When in June 2014 Rochdale MBC had begun a council-commissioned inquiry is into whether there was a town hall coverup relating to possible sex abuse at Knowl View, the late Jim Dobbin, then Labour MP for Heywood & Middleton, said it was the ‘wrong time’ for Richard Farnell to take power as leader of the Rochdale Council. Mr Dobbin then reminded us that it was Richard Farnell, who had just taken over was also leader in the early 1990s when the Knowl View sex abuse scandal was first being investigated. At that time Mr Dobbin told the Manchester Evening News: “I don’t think it’s very wise at this particular time, particularly with the inquiry going on into Knowl View. “Richard was leader at the time these accusations were being made, so I don’t think it’s a very clever thing for Richard to do and if he had spoken to me about it I would have said so.” This week, before the Independent Inquiry into Child Sex Abuse, Councillor Richard Farnell blamed senior officers for the scandal, which he said had only come to his attention in 2014. Councillor Farnell had also been leader between 1986 and 1992, when boys in the council-run Knowl View school were being subjected to horrendous sexual abuse, including rape. He went on to tell the inquiry – which is investigating institutionalised abuse across the country – repeatedly that he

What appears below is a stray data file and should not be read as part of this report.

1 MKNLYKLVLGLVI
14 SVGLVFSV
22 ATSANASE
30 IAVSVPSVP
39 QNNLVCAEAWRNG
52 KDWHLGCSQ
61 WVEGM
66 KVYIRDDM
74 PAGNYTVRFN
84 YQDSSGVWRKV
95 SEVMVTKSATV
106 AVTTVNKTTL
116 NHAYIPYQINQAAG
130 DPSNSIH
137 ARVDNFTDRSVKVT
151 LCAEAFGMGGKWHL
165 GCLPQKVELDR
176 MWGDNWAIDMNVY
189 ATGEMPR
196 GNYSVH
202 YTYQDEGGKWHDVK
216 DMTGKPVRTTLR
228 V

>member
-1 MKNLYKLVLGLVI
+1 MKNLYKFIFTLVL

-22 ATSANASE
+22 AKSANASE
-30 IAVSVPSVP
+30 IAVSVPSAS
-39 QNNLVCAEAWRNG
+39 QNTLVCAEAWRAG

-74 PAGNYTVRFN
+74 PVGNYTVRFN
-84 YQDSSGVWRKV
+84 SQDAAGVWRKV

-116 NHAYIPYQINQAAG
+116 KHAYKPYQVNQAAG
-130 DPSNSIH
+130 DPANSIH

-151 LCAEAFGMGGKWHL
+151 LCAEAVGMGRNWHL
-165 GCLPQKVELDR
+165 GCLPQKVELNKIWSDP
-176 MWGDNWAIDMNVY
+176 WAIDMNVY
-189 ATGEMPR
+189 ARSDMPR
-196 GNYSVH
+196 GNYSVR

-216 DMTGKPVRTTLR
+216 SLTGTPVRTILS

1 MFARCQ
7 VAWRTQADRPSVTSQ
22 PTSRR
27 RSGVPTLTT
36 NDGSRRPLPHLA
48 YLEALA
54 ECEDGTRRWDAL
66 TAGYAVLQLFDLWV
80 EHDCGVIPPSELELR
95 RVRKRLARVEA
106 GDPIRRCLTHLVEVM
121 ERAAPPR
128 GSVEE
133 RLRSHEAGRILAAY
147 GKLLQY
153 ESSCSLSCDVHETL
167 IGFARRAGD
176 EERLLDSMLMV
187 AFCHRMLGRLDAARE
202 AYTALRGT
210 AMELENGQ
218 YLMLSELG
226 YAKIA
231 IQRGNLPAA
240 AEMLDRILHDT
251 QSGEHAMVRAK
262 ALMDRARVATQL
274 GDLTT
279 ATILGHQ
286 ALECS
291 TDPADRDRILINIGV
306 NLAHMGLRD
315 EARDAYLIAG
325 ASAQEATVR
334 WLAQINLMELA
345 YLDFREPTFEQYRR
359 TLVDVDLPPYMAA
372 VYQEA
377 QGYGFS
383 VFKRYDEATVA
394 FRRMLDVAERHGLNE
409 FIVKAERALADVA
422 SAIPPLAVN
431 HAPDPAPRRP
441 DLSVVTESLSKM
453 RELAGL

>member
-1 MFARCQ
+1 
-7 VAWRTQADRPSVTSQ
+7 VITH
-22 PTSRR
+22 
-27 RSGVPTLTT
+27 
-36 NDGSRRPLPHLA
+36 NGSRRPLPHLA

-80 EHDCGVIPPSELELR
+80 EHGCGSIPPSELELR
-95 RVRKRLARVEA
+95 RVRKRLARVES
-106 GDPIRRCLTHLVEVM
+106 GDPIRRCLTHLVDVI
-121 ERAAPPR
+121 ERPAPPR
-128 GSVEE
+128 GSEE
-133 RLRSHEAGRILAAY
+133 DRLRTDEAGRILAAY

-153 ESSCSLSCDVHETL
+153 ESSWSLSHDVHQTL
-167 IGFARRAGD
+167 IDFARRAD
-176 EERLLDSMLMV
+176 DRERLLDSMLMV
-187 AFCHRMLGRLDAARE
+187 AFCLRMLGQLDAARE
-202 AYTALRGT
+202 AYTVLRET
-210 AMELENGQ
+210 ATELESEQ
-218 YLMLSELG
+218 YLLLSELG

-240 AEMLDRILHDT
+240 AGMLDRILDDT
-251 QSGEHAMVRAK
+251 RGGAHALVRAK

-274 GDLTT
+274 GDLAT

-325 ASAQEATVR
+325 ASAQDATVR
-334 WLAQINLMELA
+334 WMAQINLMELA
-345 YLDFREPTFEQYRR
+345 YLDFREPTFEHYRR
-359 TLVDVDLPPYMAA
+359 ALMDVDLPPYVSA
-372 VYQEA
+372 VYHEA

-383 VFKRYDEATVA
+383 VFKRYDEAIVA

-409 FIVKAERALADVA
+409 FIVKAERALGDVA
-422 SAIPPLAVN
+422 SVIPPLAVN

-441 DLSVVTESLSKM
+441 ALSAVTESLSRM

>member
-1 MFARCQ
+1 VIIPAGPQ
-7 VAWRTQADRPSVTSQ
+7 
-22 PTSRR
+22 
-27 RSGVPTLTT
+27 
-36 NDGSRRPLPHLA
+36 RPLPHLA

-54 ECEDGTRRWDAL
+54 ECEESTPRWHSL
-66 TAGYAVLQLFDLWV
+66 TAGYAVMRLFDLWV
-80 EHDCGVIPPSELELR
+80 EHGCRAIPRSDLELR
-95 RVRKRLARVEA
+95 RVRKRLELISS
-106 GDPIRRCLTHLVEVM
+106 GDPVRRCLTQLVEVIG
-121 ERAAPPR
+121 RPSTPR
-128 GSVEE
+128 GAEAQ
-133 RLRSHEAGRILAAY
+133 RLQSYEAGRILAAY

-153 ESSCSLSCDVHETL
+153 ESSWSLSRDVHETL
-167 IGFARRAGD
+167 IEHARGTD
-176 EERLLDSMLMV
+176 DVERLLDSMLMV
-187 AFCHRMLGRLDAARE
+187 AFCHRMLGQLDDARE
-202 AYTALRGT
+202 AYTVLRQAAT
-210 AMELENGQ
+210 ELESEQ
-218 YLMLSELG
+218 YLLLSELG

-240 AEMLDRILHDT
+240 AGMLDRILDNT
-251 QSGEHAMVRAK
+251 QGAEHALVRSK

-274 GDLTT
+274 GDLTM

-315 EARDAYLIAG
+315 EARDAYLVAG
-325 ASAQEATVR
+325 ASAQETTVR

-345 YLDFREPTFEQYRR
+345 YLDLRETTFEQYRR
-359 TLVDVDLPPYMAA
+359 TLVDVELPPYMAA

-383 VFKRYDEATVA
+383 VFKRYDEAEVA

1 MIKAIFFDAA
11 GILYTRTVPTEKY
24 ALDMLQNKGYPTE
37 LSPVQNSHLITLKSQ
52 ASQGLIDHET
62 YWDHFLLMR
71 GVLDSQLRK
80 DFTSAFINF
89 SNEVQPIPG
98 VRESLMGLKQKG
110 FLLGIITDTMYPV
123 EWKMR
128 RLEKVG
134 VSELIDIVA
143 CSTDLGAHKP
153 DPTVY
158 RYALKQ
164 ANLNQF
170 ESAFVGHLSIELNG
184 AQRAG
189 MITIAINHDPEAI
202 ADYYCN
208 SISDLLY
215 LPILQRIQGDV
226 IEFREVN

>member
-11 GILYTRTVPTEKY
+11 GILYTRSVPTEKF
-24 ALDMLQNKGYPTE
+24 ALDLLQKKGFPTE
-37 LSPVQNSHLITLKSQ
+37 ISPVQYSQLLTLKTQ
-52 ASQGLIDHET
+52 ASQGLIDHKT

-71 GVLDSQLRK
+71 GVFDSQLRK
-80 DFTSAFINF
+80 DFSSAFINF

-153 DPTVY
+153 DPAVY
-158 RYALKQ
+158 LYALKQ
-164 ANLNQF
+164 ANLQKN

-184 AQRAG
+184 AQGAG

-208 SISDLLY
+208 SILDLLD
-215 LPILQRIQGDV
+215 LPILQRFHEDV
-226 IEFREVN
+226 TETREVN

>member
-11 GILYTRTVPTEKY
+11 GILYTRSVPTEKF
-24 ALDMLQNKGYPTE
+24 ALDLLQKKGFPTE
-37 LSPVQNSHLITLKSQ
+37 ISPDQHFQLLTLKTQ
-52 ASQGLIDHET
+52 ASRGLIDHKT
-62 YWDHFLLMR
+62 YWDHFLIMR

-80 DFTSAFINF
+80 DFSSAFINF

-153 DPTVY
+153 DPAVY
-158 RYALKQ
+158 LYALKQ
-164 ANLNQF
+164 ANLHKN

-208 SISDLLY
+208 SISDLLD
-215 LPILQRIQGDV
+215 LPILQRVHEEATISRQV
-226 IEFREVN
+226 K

had never heard of any allegations relating to the school until recently, adding: ‘I am not prepared to accept personal responsibility for failing to take action in this matter.’ In a remarkable testimony to the national child abuse inquiry, Councillor Richard Farnell blamed senior officers for not having brief him of the scandal. Coun Farnell was continually asked about his knowledge of the events by Brian Altman QC, who went on to point out that his own director of education, the director of social services, the chair of education and opposition members were all on record as all having been aware of the allegations. Yet, Councillor Farnell has still insisted he had never been briefed. This was a week in which an ex-Labour group chief whip councillor Peter Joinson accused the Rochdale council leader Richard Farnell of ‘not telling the truth’ to the child abuse inquiry, and of giving ‘conflicting accounts’ over the reports about sexual abuse at the Knowl View residential school in Norden, Rochdale. And in turn Councillor Farnell went on to accuse Mr Joinson of faking a note, claiming it was an attempt to smear him owing to internal disputes within the local Labour Party in Rochdale. In these circumstances of internal warfare in the local Labour Party ought the national Labour Party to be considering if it should suspend the local party?